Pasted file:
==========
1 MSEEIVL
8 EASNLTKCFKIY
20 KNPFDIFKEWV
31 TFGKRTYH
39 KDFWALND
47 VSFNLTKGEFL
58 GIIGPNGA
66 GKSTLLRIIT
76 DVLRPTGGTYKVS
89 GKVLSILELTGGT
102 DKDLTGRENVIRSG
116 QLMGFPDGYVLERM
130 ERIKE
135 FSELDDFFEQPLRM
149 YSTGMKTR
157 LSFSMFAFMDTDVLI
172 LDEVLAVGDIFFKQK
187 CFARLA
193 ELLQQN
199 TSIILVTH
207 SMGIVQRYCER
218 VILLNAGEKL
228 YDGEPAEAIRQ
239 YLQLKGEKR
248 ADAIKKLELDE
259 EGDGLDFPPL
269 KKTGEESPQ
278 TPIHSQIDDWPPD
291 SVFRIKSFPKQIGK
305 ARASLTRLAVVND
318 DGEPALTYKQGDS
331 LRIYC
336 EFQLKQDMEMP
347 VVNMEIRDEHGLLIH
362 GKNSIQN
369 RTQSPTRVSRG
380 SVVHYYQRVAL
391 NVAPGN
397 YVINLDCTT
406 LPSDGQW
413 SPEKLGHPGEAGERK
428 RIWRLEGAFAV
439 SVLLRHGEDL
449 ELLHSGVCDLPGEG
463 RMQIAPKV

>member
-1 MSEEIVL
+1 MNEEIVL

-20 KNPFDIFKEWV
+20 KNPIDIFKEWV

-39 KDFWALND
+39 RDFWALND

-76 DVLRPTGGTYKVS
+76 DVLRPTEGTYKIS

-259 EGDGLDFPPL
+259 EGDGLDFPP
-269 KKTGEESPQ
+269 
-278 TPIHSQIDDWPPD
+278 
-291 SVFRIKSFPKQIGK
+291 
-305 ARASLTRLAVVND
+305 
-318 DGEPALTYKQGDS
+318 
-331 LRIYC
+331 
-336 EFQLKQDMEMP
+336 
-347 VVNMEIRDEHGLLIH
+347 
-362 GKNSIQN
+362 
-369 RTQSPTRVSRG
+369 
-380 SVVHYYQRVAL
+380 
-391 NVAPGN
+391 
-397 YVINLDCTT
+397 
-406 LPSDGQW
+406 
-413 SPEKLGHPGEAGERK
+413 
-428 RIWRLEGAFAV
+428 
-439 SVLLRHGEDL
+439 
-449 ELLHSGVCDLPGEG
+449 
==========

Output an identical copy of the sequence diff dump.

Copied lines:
1 MSEEIVL
8 EASNLTKCFKIY
20 KNPFDIFKEWV
31 TFGKRTYH
39 KDFWALND
47 VSFNLTKGEFL
58 GIIGPNGA
66 GKSTLLRIIT
76 DVLRPTGGTYKVS
89 GKVLSILELTGGT
102 DKDLTGRENVIRSG
116 QLMGFPDGYVLERM
130 ERIKE
135 FSELDDFFEQPLRM
149 YSTGMKTR
157 LSFSMFAFMDTDVLI
172 LDEVLAVGDIFFKQK
187 CFARLA
193 ELLQQN
199 TSIILVTH
207 SMGIVQRYCER
218 VILLNAGEKL
228 YDGEPAEAIRQ
239 YLQLKGEKR
248 ADAIKKLELDE
259 EGDGLDFPPL
269 KKTGEESPQ
278 TPIHSQIDDWPPD
291 SVFRIKSFPKQIGK
305 ARASLTRLAVVND
318 DGEPALTYKQGDS
331 LRIYC
336 EFQLKQDMEMP
347 VVNMEIRDEHGLLIH
362 GKNSIQN
369 RTQSPTRVSRG
380 SVVHYYQRVAL
391 NVAPGN
397 YVINLDCTT
406 LPSDGQW
413 SPEKLGHPGEAGERK
428 RIWRLEGAFAV
439 SVLLRHGEDL
449 ELLHSGVCDLPGEG
463 RMQIAPKV

>member
-1 MSEEIVL
+1 MNEEIVL

-20 KNPFDIFKEWV
+20 KNPIDIFKEWV

-39 KDFWALND
+39 RDFWALND

-76 DVLRPTGGTYKVS
+76 DVLRPTEGTYKIS

-259 EGDGLDFPPL
+259 EGDGLDFPP
-269 KKTGEESPQ
+269 
-278 TPIHSQIDDWPPD
+278 
-291 SVFRIKSFPKQIGK
+291 
-305 ARASLTRLAVVND
+305 
-318 DGEPALTYKQGDS
+318 
-331 LRIYC
+331 
-336 EFQLKQDMEMP
+336 
-347 VVNMEIRDEHGLLIH
+347 
-362 GKNSIQN
+362 
-369 RTQSPTRVSRG
+369 
-380 SVVHYYQRVAL
+380 
-391 NVAPGN
+391 
-397 YVINLDCTT
+397 
-406 LPSDGQW
+406 
-413 SPEKLGHPGEAGERK
+413 
-428 RIWRLEGAFAV
+428 
-439 SVLLRHGEDL
+439 
-449 ELLHSGVCDLPGEG
+449 